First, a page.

- Paperback: 272 pages
- Publisher: Oxford University Press; Reprint edition (December 18, 1997)
- Language: English
- ISBN-10: 0195119126
- ISBN-13: 978-0195119121
- Product Dimensions: 7.9 x 0.6 x 5.3 inches
- Shipping Weight: 7.8 ounces (View shipping rates and policies)
- Average Customer Review: 76 customer reviews
- Amazon Best Sellers Rank: #107,700 in Books (See Top 100 in Books)
Enter your mobile number or email address below and we'll send you a link to download the free Kindle App. Then you can start reading Kindle books on your smartphone, tablet, or computer - no Kindle device required.
To get the free app, enter your mobile phone number.
War Before Civilization: The Myth of the Peaceful Savage Reprint Edition
Use the Amazon App to scan ISBNs and compare prices.
Fulfillment by Amazon (FBA) is a service we offer sellers that lets them store their products in Amazon's fulfillment centers, and we directly pack, ship, and provide customer service for these products. Something we hope you'll especially enjoy: FBA items qualify for FREE Shipping and Amazon Prime.
If you're a seller, Fulfillment by Amazon can help you increase your sales. We invite you to learn more about Fulfillment by Amazon .
The Amazon Book Review
Author interviews, book reviews, editors picks, and more. Read it now
Frequently bought together
What other items do customers buy after viewing this item?
"The evidence that Mr. Keeley marshals is vivid, varied, and often complex."--The New York Times Book Review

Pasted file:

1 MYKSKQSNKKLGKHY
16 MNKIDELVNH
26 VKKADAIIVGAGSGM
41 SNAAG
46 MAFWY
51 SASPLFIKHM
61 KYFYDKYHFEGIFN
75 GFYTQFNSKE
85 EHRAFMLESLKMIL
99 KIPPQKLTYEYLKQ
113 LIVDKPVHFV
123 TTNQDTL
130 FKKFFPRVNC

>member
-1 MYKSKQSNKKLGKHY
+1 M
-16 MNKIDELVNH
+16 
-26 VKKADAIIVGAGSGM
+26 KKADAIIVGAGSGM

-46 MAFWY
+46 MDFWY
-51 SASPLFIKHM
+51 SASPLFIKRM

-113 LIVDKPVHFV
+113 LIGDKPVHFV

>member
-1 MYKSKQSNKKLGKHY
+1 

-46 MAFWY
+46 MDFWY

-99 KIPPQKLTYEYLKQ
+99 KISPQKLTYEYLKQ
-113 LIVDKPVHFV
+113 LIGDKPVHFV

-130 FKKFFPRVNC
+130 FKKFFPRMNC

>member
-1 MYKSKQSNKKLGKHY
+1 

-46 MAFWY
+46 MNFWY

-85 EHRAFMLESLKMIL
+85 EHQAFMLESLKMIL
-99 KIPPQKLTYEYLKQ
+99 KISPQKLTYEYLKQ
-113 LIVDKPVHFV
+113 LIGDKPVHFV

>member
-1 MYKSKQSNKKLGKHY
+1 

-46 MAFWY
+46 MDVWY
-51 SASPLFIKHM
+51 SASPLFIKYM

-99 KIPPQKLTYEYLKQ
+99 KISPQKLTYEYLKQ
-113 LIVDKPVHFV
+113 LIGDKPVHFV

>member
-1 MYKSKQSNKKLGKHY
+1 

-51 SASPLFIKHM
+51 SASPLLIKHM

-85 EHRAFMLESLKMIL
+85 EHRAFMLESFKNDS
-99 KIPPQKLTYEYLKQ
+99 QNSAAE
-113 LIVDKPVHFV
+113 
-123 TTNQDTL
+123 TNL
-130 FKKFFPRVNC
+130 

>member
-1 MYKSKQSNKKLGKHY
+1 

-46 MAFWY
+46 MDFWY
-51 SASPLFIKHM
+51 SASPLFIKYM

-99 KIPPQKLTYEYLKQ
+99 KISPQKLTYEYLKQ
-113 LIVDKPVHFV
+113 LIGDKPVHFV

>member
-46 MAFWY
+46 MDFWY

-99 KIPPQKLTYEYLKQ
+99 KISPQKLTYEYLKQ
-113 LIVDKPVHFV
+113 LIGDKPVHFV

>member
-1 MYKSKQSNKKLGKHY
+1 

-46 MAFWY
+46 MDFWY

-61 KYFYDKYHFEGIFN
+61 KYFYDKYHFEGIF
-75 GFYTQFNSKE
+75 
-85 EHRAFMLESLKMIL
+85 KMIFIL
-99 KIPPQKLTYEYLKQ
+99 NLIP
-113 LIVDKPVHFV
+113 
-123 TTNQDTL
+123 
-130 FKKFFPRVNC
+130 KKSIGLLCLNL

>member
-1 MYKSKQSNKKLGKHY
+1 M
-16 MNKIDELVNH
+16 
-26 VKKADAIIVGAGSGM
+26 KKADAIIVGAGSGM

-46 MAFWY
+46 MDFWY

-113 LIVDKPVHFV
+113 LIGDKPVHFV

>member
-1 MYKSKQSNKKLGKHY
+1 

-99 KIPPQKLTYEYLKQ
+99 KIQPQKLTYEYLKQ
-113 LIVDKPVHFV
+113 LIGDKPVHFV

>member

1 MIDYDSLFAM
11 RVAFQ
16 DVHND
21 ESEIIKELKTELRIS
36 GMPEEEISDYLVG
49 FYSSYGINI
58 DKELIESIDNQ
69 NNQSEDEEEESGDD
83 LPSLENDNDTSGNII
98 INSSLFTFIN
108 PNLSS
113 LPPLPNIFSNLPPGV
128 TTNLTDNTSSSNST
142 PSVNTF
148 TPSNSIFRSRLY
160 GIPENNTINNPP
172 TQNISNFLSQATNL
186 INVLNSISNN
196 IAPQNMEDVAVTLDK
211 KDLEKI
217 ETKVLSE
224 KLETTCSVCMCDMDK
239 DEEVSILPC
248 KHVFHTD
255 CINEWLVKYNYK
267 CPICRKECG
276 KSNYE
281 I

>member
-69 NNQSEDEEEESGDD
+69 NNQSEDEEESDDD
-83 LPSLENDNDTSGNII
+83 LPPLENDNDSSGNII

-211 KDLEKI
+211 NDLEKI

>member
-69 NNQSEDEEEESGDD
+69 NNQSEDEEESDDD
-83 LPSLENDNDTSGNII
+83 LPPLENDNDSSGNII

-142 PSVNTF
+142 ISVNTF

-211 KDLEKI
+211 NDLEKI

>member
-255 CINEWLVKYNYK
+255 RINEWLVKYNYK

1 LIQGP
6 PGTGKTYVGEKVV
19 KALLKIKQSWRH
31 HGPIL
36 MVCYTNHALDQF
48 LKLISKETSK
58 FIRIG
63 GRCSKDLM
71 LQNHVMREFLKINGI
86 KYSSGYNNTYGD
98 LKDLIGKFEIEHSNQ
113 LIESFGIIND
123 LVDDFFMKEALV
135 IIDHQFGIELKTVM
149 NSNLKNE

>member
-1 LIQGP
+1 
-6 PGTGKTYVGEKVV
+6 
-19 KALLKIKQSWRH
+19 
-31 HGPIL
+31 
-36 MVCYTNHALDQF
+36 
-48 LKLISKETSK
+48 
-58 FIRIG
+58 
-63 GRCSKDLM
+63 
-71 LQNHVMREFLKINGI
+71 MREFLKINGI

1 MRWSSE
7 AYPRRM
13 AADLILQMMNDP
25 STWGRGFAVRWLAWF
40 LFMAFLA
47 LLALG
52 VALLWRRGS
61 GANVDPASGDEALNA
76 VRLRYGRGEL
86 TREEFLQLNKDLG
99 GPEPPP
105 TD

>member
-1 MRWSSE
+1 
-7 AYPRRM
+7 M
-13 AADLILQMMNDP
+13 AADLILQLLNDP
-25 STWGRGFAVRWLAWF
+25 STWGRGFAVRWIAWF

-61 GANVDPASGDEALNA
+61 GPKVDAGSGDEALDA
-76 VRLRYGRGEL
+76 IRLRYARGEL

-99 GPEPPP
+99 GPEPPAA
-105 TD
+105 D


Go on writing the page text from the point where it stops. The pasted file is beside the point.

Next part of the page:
About the Author
Lawrence H. Keeley is Professor of Anthropology at the University of Illinois at Chicago. He has contributed articles to Scientific American and Nature, and has appeared in documentaries that have run on PBS, The Discovery Channel and The Learning Channel. He lives in Oak Park, Illinois with his wife and son.
Top customer reviews
There was a problem filtering reviews right now. Please try again later.
Lawrence H. Keeley's book was written to counter that view and it does so with hard facts and common sense. Not only was the warfare of prehistory often nearly constant; it was extremely violent and vast in its effects. The percentage of a population that could be obliterated was far greater than the percentages resulting from modern, `civilized' warfare.
To tell his story, Keeley utilizes a worldwide canvas, studying warfare from New Guinea to the American northern plains. He discusses the anthropology of war, the prevalence of war and its importance, the tactics and weapons employed in war, the forms of combat, the differences between primitive and civilized war, casualty rates, profits and losses, the potential causes of war, the desirability and fragility of peace and the manner in which the ancient images and ethnographic evidence have been transmuted by contemporary (and earlier) social science. Subsidiary material such as cannibalism is also given due attention.
The book is readable, the evidence compelling. This is a book that should be part of the repertoire of every practicing social scientist and every political commentator. I became aware of it when one of the latter recommended it on a news broadcast. This is not a screed or a half-baked bit of special pleading. This is an extensive, nearly exhaustive Oxford University Press monograph. Check it out.